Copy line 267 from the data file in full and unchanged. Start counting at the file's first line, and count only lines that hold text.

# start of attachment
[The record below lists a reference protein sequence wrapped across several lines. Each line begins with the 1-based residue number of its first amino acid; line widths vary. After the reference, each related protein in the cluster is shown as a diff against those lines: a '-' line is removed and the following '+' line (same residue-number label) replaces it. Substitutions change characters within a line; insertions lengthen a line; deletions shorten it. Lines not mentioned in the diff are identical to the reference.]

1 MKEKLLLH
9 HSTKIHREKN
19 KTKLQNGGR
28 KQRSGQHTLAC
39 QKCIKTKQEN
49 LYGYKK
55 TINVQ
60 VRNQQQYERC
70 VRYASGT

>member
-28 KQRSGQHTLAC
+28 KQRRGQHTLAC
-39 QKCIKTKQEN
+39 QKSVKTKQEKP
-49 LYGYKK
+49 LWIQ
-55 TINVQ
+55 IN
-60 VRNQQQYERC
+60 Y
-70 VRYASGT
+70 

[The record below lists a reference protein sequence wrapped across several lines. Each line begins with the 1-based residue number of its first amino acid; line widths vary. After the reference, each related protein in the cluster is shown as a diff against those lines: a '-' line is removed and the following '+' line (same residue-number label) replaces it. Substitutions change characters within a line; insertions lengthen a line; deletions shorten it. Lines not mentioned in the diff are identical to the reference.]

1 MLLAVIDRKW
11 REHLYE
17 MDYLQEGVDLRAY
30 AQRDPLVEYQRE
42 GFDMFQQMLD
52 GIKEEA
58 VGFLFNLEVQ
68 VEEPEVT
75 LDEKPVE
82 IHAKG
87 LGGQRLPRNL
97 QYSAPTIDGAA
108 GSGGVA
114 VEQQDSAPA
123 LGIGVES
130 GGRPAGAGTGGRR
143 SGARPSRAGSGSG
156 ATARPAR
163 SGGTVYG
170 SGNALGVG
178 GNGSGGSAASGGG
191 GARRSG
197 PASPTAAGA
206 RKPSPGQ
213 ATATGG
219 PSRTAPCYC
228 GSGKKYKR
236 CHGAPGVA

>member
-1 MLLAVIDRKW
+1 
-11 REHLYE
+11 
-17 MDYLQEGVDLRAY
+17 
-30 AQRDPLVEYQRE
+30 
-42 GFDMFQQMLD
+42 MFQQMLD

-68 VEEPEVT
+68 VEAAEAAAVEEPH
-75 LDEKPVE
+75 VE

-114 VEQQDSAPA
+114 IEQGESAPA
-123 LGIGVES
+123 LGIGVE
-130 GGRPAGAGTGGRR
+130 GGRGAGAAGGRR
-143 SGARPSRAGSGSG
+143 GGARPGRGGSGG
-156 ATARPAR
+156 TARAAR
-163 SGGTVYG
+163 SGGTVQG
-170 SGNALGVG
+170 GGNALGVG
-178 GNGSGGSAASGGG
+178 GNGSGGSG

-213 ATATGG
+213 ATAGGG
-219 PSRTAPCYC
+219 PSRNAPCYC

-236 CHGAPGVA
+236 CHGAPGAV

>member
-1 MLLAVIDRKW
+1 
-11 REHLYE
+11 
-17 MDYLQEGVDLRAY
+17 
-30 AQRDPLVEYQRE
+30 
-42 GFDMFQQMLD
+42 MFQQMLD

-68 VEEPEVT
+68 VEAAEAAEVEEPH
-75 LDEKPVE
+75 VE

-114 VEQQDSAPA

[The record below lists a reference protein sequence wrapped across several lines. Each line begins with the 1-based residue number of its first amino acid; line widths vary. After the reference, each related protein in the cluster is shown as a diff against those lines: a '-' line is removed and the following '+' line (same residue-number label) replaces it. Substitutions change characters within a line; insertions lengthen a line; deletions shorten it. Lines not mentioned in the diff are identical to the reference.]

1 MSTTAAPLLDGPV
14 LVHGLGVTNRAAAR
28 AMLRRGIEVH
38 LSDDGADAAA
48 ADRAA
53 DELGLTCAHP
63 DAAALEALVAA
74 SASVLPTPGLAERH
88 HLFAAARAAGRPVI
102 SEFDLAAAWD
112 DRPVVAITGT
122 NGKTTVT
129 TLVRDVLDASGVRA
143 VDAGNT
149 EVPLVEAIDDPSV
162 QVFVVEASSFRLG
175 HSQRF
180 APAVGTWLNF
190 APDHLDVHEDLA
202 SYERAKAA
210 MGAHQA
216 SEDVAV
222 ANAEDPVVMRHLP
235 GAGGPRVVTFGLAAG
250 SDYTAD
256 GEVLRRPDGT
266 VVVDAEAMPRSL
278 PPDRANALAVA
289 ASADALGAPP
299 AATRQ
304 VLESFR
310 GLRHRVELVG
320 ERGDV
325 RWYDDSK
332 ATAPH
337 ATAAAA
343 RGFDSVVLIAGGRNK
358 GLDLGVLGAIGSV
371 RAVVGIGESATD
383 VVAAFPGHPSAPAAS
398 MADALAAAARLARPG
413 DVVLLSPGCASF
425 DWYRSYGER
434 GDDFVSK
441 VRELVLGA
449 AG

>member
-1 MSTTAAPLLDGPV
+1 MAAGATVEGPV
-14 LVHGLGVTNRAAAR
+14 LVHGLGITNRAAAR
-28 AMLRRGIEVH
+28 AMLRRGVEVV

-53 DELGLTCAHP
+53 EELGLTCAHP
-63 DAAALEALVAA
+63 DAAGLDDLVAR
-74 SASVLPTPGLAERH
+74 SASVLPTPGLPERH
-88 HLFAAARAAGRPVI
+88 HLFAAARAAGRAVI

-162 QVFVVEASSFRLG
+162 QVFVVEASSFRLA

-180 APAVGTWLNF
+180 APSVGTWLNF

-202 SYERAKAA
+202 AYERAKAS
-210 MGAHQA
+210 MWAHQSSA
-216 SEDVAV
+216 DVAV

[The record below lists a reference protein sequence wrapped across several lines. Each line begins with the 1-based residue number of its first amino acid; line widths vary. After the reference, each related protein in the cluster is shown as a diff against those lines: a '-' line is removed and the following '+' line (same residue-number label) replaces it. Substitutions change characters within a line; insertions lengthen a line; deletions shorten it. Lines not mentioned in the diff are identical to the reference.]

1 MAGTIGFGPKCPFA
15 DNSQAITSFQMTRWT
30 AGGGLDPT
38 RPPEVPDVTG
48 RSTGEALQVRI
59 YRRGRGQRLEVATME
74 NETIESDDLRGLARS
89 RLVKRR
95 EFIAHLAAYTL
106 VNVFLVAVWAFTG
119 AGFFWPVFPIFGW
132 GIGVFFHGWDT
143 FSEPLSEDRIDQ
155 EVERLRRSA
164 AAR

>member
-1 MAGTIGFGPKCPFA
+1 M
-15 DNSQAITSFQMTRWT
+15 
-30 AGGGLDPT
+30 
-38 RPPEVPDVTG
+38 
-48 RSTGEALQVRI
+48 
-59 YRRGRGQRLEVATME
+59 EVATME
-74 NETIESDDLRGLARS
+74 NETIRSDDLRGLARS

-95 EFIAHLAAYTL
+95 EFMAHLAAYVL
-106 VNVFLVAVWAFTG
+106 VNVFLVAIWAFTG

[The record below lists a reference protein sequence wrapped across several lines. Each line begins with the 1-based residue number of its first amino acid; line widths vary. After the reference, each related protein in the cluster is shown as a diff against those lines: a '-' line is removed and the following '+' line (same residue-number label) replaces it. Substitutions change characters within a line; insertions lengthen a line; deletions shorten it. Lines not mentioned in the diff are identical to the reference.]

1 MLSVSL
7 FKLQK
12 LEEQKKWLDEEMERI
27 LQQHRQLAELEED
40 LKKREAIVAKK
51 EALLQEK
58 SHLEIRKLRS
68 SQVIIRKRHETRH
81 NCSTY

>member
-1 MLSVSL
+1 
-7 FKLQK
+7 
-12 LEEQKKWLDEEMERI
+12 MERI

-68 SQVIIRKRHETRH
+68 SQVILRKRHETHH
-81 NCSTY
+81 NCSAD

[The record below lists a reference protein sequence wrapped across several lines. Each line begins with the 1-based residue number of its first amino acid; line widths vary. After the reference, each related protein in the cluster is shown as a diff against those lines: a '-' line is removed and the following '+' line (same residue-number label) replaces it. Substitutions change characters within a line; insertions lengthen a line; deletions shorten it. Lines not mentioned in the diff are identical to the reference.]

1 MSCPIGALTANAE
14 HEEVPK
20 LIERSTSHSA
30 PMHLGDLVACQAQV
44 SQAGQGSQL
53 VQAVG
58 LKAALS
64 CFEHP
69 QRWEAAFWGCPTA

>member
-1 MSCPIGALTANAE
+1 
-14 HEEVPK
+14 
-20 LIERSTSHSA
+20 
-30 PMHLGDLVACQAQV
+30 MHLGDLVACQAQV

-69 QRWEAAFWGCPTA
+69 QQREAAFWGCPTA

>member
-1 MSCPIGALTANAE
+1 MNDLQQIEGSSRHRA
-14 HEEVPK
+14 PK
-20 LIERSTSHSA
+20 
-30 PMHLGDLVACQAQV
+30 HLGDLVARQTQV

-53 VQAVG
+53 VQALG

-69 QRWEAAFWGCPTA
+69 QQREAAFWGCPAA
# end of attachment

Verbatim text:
+69 QQREAAFWGCPAA